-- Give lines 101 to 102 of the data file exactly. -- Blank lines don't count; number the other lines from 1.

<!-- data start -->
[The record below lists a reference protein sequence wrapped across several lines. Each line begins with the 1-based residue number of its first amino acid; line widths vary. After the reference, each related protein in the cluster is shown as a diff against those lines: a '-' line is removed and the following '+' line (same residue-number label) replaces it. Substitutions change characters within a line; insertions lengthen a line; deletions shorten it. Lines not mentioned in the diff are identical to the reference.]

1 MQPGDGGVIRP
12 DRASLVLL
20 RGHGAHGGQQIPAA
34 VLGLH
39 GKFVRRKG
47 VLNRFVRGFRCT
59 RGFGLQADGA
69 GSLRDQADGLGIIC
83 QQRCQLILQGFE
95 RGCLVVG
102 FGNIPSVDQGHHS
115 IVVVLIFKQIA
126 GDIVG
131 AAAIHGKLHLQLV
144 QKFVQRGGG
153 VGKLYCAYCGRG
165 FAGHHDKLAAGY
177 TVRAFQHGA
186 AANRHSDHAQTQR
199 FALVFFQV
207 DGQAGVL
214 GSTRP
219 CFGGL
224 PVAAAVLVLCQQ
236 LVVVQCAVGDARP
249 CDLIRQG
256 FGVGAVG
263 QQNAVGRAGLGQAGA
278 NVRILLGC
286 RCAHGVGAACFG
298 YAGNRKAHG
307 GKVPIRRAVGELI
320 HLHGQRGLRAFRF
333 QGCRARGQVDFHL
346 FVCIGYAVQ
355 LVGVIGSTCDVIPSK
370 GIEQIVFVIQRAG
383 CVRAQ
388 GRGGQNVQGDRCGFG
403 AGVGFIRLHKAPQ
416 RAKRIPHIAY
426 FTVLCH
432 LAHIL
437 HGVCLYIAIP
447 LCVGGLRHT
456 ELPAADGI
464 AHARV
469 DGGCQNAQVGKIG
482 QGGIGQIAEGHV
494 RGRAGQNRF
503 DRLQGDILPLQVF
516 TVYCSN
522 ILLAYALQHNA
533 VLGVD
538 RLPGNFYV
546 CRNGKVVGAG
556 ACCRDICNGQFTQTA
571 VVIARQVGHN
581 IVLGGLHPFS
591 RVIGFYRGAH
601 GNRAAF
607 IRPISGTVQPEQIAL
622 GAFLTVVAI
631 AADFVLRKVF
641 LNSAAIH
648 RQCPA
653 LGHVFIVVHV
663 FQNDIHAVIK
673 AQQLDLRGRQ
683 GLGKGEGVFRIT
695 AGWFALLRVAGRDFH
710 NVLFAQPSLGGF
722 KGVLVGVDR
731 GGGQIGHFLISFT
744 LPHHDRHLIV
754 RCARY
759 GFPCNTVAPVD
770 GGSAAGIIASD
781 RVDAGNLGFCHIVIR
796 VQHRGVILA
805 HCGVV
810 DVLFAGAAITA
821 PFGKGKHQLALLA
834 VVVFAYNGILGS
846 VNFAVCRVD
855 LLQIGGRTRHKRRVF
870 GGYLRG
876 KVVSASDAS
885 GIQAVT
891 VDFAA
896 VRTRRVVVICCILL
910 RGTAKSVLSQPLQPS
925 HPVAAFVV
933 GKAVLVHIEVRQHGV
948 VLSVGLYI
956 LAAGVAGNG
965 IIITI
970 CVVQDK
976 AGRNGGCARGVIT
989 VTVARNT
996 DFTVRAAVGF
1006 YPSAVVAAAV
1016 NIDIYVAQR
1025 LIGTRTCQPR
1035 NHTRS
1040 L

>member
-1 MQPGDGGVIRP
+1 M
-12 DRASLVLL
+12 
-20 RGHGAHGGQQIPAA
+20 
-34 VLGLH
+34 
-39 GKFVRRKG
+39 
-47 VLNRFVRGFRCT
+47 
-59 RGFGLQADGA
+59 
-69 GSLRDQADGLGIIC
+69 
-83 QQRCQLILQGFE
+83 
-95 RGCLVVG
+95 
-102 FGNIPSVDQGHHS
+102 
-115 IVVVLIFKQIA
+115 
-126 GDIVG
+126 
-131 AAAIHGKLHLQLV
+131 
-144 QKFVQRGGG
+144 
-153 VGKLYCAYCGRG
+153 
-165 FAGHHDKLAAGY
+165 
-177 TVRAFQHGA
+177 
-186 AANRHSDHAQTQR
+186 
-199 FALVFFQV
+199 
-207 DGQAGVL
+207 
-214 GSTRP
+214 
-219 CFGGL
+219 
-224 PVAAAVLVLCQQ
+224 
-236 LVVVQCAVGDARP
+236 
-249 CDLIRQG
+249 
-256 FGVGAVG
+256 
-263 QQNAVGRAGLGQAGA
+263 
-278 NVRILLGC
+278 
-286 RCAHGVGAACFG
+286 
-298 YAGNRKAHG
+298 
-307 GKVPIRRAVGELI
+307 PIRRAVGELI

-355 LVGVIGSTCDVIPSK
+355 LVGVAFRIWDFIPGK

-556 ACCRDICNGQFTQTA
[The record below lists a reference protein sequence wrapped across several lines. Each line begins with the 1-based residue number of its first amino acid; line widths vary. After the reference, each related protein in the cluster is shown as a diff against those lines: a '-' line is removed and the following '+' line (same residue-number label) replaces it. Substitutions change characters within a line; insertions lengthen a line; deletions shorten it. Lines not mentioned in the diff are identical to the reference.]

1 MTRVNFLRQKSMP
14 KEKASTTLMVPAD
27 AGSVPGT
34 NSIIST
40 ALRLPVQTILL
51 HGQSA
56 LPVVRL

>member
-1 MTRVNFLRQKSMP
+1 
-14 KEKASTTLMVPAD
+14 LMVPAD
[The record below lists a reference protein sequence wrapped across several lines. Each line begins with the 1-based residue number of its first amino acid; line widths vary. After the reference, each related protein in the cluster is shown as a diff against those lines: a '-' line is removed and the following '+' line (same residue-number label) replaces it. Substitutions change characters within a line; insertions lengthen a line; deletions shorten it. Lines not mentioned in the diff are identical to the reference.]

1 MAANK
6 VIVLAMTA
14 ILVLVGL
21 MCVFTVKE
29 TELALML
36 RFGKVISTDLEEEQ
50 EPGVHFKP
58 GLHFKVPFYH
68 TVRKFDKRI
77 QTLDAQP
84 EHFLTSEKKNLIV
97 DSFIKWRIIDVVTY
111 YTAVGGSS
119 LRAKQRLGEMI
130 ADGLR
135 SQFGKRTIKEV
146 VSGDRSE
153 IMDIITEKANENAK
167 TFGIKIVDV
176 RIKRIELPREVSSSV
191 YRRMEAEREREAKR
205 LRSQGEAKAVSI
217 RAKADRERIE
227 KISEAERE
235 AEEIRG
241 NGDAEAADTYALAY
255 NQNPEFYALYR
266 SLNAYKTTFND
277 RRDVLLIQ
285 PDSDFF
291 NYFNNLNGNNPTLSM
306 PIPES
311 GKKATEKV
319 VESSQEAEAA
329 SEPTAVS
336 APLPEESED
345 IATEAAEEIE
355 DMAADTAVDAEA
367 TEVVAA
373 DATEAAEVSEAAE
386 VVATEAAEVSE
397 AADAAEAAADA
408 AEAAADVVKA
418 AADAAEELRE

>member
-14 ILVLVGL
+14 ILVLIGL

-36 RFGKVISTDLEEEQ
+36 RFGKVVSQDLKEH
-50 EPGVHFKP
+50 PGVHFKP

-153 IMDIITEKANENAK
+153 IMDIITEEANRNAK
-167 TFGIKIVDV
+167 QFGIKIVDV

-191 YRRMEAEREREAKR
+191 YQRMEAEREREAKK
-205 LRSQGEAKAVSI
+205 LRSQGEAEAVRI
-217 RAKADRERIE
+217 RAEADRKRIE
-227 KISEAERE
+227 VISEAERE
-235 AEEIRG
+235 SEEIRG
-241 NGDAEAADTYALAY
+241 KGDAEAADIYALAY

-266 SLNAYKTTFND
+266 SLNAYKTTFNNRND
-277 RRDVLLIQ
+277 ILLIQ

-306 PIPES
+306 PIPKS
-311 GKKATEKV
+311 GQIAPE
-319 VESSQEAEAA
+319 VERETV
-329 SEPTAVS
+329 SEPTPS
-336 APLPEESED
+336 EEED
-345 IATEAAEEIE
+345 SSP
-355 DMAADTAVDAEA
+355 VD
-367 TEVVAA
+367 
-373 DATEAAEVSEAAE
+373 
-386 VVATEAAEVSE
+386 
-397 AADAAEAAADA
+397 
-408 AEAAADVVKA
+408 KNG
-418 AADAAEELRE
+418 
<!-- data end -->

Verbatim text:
989 VTVARNT
996 DFTVRAAVGF